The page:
CAPTAIN AMERICA Even moviegoers suffering from superhero burnout might want to stand up and salute Captain America, which doesn't match the excellence of X-Men: First-Class but ranks ahead of fellow summer stablemates Thor and Green Lantern. I've long held a soft spot for 1991's The Rocketeer and 2004's Hidalgo, two box office underachievers that refreshingly stripped away the modern era's automatic coat of cynicism and instead delivered old-fashioned thrills with no trace of irony or condescension. Both films were helmed by Joe Johnston, and coming off the disastrous monster muddle The Wolfman, he's back in his gee-whiz element here. Chris Evans stars as Steve Rogers, a scrawny kid whose 4F status repeatedly prevents him from being accepted into the army during World War II. But responding to the youth's inner decency rather than his outward lack of muscles, a kindly scientist (Stanley Tucci) turns him into the ultimate super-soldier. The sickly Steve Rogers now sports a Charles Atlas physique, and he eventually goes after the man who has emerged as his arch-nemesis: Johann Schmidt (Hugo Weaving), a Nazi whose use of the same serum has transformed him into the appropriately named Red Skull. As expected, the movie has the requisite CGI bombast, although the most unique visual effect involved digitally altering the buff Evans so that he would appear emaciated in the early sequences — an approach that works far better than the technique for which The Curious Case of Benjamin Button managed to grab a Visual Effects Oscar. Aside from the effects, the movie generally takes a decidedly more low-key approach, both in tone and performance. Balanced enough to offer entertainment to young and old alike, Captain America should make us all proud to be moviegoers. ***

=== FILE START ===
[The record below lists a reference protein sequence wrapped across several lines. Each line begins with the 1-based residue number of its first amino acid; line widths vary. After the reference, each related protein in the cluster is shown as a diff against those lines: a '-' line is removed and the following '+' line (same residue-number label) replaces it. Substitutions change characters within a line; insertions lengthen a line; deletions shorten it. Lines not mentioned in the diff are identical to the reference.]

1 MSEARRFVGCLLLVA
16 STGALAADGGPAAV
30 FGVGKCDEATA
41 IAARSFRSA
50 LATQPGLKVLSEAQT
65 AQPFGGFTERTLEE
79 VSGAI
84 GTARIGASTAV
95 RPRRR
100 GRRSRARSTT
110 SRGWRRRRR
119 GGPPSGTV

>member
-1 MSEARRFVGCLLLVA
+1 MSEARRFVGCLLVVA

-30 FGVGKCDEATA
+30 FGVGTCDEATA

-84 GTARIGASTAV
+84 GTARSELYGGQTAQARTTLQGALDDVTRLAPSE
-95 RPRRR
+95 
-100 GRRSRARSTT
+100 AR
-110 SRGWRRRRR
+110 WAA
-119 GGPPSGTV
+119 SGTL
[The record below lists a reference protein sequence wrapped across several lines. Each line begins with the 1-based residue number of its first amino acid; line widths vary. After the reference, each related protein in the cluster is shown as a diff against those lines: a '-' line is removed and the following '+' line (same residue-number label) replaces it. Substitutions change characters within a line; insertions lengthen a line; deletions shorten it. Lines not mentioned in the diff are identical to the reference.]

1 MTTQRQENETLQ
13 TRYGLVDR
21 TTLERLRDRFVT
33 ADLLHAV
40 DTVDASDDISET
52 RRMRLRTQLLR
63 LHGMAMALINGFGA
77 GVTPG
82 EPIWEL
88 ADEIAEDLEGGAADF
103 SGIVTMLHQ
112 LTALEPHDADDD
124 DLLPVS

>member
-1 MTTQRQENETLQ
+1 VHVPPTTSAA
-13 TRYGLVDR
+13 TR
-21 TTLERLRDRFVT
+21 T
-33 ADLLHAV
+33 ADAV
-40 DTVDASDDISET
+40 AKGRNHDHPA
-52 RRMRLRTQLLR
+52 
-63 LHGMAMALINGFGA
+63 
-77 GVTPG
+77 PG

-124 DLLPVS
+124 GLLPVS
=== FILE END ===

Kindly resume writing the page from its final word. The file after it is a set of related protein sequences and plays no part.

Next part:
CONTAGION An entertaining if unwieldy cross between a PSA and one of those all-star idiocies from the 1970s — those disaster flicks involving hijacked planes, hurtling meteors or towering infernos — Steven Soderbergh's Contagion tracks the entire cycle of a disease that begins with one person and ends with the deaths of millions of people worldwide. Episodic in the extreme, the picture mostly follows the scientists and health officials tasked with finding a cure — considering that Marion Cotillard, Kate Winslet and Jennifer Ehle are cast in these roles, one gets the impression that being a physical beauty is a requisite to landing these sorts of jobs. Representing Everyman, meanwhile, is Matt Damon, an ordinary joe whose wife (Gwyneth Paltrow) is the first victim of the disease (that's no spoiler, as she dies within the film's first 10 minutes and is sporadically seen in flashback thereafter). And then there's the online activist (Jude Law) who believes that it's all some government conspiracy and states that he possesses a tried and true antidote. While it's comforting to see all these fine actors gathered in one place (the cast also includes Laurence Fishburne, Elliott Gould and Winter's Bone Oscar nominee John Hawkes), the film simply doesn't have enough time to properly devote to each of these characters, meaning we only get broad strokes rather than emotional investment (one likable character dies off-screen without our knowing it, with his/her passing barely mentioned). Where the film works best is in its condemnation of the all-mighty power of the Internet and its self-proclaimed prophets, as repped by Law's opportunistic and misleading blogger. If nothing else, Contagion will at least be remembered for the great line uttered by one of its brainiac characters: "Blogging isn't writing; it's graffiti with punctuation!" **1/2